Turf Toe

Turf toe is a common condition often seen in athletes and weekend warriors alike. And though “turf toe” might not sound like the most serious name to give an injury that can actually be quite painful, it is much easier to say than its more formal name: metatarsophalangeal joint sprain.

Metatarsophalangeal Joint Sprain? What is That?

Let’s start with the basics:

The metatarsophalangeal (MTP) joints connect the metatarsals – or long bones in the forefoot – with the bases of the toes. Like the majority of other joints in the body, the MTP joints have connected ligaments and other soft tissues that allow movement and hold the bones in their proper positions.

When a sprain occurs, these tissues are forced beyond their normal range, and the big toe can be particularly vulnerable to this form of injury due to its position. This form of injury often occurs in sports and activities where the front of the foot is fixed on the ground and the heel is raised high, producing a great amount of force onto the big toe.

So, essentially, turf toe is a sprained big toe. So why not call it that?

Well, sports that are played on artificial turf, like football or soccer, tend to see this form of sprain more often. The surface is not only harder and less adept at absorbing shock than plain grass, but cleats and shoes made for turf are also often more flexible and provide less stability – which is good for agility, but not so good for preventing injury.

What Are the Symptoms of Turf Toe?

Much the same as a sprained ankle, pain is the first symptom when it comes to turf toe. The area at the base of the great toe may also swell up and become stiff, the joint may feel weak or you may not be able to move it normally, and bruises may start to show around the affected area.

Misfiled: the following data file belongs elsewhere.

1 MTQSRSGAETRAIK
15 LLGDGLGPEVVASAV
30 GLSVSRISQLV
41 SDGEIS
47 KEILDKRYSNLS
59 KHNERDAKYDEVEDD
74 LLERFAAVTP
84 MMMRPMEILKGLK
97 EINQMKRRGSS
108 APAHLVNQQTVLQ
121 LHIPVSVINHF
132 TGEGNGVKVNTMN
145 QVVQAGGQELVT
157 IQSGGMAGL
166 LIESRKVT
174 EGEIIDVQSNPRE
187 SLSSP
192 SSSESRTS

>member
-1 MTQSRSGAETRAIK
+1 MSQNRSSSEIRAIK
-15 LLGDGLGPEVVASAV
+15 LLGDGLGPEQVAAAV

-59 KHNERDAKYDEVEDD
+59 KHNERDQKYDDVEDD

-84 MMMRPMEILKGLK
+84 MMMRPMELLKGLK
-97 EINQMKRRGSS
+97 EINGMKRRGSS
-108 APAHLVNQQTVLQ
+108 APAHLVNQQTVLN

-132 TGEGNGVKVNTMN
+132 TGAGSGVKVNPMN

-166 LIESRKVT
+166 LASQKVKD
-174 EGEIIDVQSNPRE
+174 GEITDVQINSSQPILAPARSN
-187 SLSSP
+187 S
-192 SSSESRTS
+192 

Due to these symptoms, you may find it harder to wear shoes, and bearing weight on that foot may become painful. Furthermore, you certainly won’t be able to participate in your normal sports activities (nor should you try until the injury has healed).

The most common symptoms associated with turf toe include:

  • Pain and tenderness in ball of the foot and the big toe.
  • Bruising and swelling in the ball of foot and the big toe.
  • Inability to push off from big toe.
  • Limited movement of big toe joint.
  • Inability to bear weight on the ball of the foot.

However, you should keep in mind that pain and other concerning symptoms in the feet and toes can mask their true cause, so it’s important to always get a professional diagnosis before attempting any at-home treatment methods.

How is Turf Toe Treated?

The truth is that turf toe is not something to try and walk off. Damage to the joint can become worse the more it is used without care, and sprains that don’t heal properly can lead to chronic pain and joint instability in the future.

As soon as a sprain happens, get off the affected foot and apply the R.I.C.E. method:

  • Rest the toe by keeping weight off of it.
  • Use ice packs to treat pain and swelling (a bag or frozen peas wrapped in a thin cloth works well, too).
  • Compress the joint with an elastic wrap or taping to help keep the swelling down.
  • Elevate the foot. Sit or lie down with your feet resting on pillows so they are above heart level.

Next, you should call our office. Even if it the injury feels manageable on your own at first, you will want to make sure no part of the joint has been seriously affected. We may also recommend the proper anti-inflammatory medication for your situation.

Depending on the severity of the sprain, we might recommend the use of either taping in mild sprains, or a walking boot for more serious cases.

Surgery is usually not required for turf toe, but if the injury is causing long-term consequences or affecting performance, surgical repair of the soft tissues might be considered.

Need Help? We Are Here for You!

Prevent this injury in the first place by choosing the proper shoes for your activity and making sure your feet are in great shape for your sport or activity. Orthotics can also help by controlling the motion in your big toe. At Kalamazoo Podiatry, we can design a custom pair that addresses any biomechanical issues with your feet.

You can reach our office at (269) 373-1019 to schedule an appointment. Or, if you prefer, you can also connect with us by filling out our handy request form online to have one of our trained staff members contact you.

 

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